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Exploring the job security of sponsored workers in the UK

By Gary McIndoe, Managing Partner at Latitude Law



In early December, the government announced significant changes to the way organisations can sponsor the employment of overseas staff.

The stated aim of these changes – which we expect in around April 2024 – is to “cut net migration and curb abuse of the immigration system”.

These new rules are essentially a knee-jerk reaction to net migration figures for the year to June 2023, which were recently revised upwards by the Office for National Statistics (ONS) to around 750,000, largely driven by the increase in visas for workers in the health and social care sectors.

Perhaps surprisingly, the headline measure – an increase in the baseline salary threshold for sponsored workers from £26,200 to £38,700 – will not affect such staff, as a salary exemption will remain in place.

The government is therefore recognising that acute staffing shortages exist in the sector.

Where certain health and care workers will suffer, however, is with their ability to relocate to the UK with family members.

Care and senior care workers will, from next spring, be prevented from bringing partners and children along with them. Medical staff are unaffected by this restriction.

These measures provide a snapshot of the environment in which employers and their overseas staff must operate.

They demonstrate the uncertainty that exists when the government can move the goalposts significantly in response to what it perceives as unwanted political outcomes.

Immigration rules are amended via parliament’s negative resolution procedure, which means major changes can pass without meaningful scrutiny or debate.

The UK’s current sponsored worker rules have been around in their present form for many years.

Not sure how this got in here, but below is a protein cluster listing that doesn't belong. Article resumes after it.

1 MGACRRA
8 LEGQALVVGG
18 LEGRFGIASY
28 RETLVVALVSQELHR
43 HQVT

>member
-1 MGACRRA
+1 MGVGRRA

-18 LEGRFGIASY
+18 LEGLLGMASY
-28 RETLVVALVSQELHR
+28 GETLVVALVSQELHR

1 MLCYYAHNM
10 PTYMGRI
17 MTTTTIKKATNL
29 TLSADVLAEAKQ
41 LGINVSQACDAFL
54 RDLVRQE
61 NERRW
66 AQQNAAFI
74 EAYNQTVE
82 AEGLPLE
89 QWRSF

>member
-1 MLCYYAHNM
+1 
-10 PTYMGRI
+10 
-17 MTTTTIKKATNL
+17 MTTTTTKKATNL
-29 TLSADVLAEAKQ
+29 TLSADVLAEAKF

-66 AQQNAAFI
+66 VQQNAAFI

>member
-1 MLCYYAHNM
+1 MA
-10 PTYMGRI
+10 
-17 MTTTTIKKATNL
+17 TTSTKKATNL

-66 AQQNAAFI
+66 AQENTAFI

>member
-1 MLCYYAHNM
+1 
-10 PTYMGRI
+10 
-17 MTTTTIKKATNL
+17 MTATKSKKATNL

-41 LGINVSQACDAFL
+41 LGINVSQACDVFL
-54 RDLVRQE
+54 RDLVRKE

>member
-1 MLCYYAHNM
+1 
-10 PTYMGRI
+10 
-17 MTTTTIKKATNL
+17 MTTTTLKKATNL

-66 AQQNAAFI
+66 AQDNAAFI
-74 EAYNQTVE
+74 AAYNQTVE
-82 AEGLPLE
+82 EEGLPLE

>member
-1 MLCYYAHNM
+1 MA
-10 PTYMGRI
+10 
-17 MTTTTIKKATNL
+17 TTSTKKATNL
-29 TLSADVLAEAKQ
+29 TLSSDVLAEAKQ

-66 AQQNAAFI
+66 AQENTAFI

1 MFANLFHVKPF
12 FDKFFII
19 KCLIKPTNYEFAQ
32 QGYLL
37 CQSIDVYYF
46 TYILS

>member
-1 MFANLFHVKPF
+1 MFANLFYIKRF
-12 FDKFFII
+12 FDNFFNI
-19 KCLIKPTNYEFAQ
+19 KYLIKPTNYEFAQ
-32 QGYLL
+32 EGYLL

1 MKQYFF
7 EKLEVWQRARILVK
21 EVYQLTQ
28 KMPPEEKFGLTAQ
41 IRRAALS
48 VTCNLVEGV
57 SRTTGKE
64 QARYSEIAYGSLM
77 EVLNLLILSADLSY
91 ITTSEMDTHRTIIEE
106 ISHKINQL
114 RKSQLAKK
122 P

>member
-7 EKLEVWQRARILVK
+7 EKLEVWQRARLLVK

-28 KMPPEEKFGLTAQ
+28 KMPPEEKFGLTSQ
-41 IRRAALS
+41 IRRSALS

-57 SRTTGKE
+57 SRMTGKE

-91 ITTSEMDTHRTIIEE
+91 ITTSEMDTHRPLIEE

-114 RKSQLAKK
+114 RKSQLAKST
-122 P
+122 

Roles are mapped into ONS Standard Occupation Classification Codes, and staff may be recruited if they meet specified skill levels, salary, English ability and financial requirements.

In 2020, the need for employers to demonstrate resident labour market testing was abolished, so now all that needs to be shown is a genuine vacancy.

The use of skilled worker visas in the health sector has always been relatively high; conversely, the social care sector has only recently been able to make widespread use of these visas, when relevant roles were added to the Shortage Occupation List.

This move was largely viewed as a necessary response to the UK’s departure from the EU, and the huge decrease in staff moving from Europe.

It is this increase in social care sponsorship that has, perhaps, led us to where we are today.

High migration figures are unpalatable to a large swathe of the Conservative Party, so the reaction of the government is unsurprising.

At the time of writing, we do not know exactly how the new rules will be framed; will changes affect workers already in the UK for example?

Rules do not normally have retrospective effect, but when these staff come to extend their visas or apply for settlement after five years of sponsorship, will they be hit by new requirements?

Sponsored workers are of course tied to their employer, and so their job security depends on continued support from their sponsor.

There has been reporting of abuses of the system by less scrupulous employers.

The Guardian in September 2023 told the story of Anthony Mbare, a Ugandan care worker who paid a £2,500 “administration fee” to a domiciliary care agency that then failed to provide him with stated hours, and required him to fund the road tax on the company vehicle he was using.

The extension of skilled worker options to such employers has, to the writer’s knowledge, led to similar stories of abuse in the private care sector.

While it is open to someone to take another job with a reputable agency or care home, sometimes it is not easy to find such an alternative, forcing many like Mr Mbare to return home.

Facing such conditions at work without the support of family members – as will be the case from next April – will be even more difficult.

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